In this project, we will connect an LCD screen to an Arduino and use it to display some basic text. This covers both the physical connections and the programming required to get an LCD to work. If this is your first project then we recommend that you familiarise yourself with programming an Arduino first.

This project consists of two parts, one which prints Hello World, The DIY Life and a second which prints The DIY Life and then prints a seconds since start-up counter on the second line.

The screens we are covering in this project have 16 pin parallel interfaces, meaning that the Arduino has to send data on multiple pins at the same time in order to change the screen text. Fortunately, the Arduino has a built in library for LCD screens which are compatible with the Hitachi HD44780 driver so we can make use of the built in function library and do not have to manually code functions to control the screen.

To understand the basic on how the screen is operated, there are three pins which control the registers (RS, RW and E), then 8 data transfer pins (D0-D7) and finally a set of pins to provide power, control the contrast and turn the backlight on and off. For displaying general text you only need to make use of 4 of the data transfer pins as the screen will be running in 4 bit mode.

What You’ll Need To Connect An LCD Screen To An Arduino

  • Arduino (Uno Used in this Example) – Buy Here
  • LCD Screen (Compatible with Hitachi HD44780 Driver) – Buy Here
  • Thin Gauge Insulated Wire
  • 10K Potentiometer (To change contrast) – Buy Here
  • 220Ω LED Backlight Resistor – Buy Here
  • Soldering Iron and Solder Wire – Buy Here

Firstly you need to connect the screen up as shown in the diagram below. This can be done in one of two ways. You can solder a wire ribbon onto the screen and then pins on to the ends of the wires which then plug directly into the Arduino or you can solder a pin header onto the screen and plug it into a breadboard which you can then connect to the Arduino using jumpers.


The 10K pot is used to adjust the contrast of the screen. The 220Ω resistor is connected along the positive supply for the back light in order to limit the current.

The pin connections to the LCD screen are as follows: Pin 10, 11 and 12 are used to control the registers and are connected to the E, RW and RS pins respectively. Pins 2,3,4 and 5 are the data transfer pins and are connected to d7, d6, d5 and d4 respectively. Be careful when connecting the pins as the numerical sequence on the Arduino pins is the opposite to the screen pins.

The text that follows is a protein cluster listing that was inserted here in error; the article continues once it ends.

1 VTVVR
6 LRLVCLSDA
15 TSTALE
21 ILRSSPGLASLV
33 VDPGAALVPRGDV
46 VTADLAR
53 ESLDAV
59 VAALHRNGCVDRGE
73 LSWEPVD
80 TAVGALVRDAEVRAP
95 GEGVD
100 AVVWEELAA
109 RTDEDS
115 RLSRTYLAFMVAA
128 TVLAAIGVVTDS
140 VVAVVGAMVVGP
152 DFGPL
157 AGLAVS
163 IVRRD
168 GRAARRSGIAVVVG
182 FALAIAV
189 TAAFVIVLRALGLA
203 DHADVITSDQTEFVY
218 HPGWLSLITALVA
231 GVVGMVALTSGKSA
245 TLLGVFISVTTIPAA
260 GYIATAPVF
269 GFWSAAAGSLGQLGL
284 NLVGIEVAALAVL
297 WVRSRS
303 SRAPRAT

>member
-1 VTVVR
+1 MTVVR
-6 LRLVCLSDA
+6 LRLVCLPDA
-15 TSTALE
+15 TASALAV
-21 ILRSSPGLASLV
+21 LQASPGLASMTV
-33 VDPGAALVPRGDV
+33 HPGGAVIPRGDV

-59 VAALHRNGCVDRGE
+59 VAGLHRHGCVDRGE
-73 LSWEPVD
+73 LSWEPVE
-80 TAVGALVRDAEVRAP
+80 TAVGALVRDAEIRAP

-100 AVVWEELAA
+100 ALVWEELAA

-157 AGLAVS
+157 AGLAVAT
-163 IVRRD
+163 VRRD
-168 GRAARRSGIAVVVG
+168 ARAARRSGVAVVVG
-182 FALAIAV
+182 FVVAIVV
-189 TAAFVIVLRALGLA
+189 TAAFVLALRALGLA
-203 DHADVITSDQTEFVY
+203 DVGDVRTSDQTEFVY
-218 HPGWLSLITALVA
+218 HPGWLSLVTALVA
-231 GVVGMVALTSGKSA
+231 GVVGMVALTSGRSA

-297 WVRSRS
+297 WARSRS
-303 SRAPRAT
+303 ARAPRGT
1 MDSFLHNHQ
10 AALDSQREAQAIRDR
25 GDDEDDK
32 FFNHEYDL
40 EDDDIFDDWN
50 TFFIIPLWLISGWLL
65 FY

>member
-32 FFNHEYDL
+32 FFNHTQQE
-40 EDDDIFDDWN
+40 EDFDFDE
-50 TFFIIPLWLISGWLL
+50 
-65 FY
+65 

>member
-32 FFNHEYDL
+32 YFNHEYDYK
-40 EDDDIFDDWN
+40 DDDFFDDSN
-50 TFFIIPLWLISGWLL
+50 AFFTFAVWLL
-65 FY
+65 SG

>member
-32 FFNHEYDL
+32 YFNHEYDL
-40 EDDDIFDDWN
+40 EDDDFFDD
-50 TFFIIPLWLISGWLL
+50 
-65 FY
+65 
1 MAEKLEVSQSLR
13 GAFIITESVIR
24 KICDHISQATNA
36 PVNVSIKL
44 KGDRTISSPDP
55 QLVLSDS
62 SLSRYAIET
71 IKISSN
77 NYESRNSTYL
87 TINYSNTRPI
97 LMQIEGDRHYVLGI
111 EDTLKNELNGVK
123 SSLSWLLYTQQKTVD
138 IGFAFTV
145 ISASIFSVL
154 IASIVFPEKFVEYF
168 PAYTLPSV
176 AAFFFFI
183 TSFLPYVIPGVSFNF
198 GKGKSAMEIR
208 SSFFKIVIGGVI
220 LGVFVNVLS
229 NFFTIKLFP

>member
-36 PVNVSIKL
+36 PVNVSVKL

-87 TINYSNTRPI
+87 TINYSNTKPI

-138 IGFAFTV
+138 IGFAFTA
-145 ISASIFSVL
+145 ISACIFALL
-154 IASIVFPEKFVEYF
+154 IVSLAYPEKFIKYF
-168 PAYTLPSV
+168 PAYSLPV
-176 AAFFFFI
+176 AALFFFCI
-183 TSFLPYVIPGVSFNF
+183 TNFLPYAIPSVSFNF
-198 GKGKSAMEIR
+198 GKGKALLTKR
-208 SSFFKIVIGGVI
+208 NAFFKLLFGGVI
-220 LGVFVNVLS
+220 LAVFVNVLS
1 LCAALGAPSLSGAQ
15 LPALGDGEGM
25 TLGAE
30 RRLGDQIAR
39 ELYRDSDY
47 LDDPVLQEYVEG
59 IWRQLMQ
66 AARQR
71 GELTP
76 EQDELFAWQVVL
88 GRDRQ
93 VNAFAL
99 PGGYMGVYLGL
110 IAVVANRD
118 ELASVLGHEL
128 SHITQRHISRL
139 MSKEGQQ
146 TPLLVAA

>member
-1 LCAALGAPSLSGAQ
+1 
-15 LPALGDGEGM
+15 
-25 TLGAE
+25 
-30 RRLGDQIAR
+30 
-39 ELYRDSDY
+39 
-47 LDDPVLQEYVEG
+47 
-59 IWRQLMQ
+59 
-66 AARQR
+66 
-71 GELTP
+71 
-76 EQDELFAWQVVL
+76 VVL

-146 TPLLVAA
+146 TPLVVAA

Arduino LCD Screen Pin Connections

Connected LCD Screen

Upload the Code to Control the LCD Screen

Displaying Static Text

Now you can begin the coding. For the first example, we will only be using the setup loop as we just need the screen to display “Hello World” and “The DIY Life” on the screen without any further changes.

Here is a link to the Hello World code.

We begin by importing the Liquid Crystal library. This enables us to use short functions to control the screen instead of having to manually code each letter or cursor movement.

Next we create an object called lcd as an instance of the Liquid Crystal library. Here we also need to assign the pins which we have setup above.

Now we move on to the setup code method. We first tell the lcd object how many columns and rows or characters our screen has. In this case the screen size is 16 x 2. We then clear the screen to ensure that it is blank, set the cursor to the first row and first character, then begin sending the text “Hello World” to the screen. We then tell the cursor to move to the second row of characters and print “The DIY Life”.

arduino lcd screen text display

If you have connected everything correctly then the screen should now display Hello World on the first line and The DIY Life on the second line. You may need to play around with the contrast adjustment on the 10K pot to make the text visible, this adjustment is shown in the video below:

Displaying A Counter

Now we can move onto using the loop function to constantly change information on the screen.  First we remove “Hello World” and move “The DIY Life” to the first row, this is all done in the setup function.

Here is a link to the Timer code.

We now create a loop in the loop function which counts from 1 to 100 seconds and displays this in the second row of the screen.

When you run this code you should see The DIY Life in the first row and a counter which updates every second in the second row and runs until 100 seconds. The counter in operation is shown in the video below:

You have now covered the basics on connecting an LCD screen to the Arduino and using the built in control functions to change the text displayed on the screen.

Would you like to learn more about this project? Are you interested in projects similar to this one? Then Practical Arduino Projects is the book for you, available now on Amazon as an eBook or in Print form.

Practical Arduino Projects

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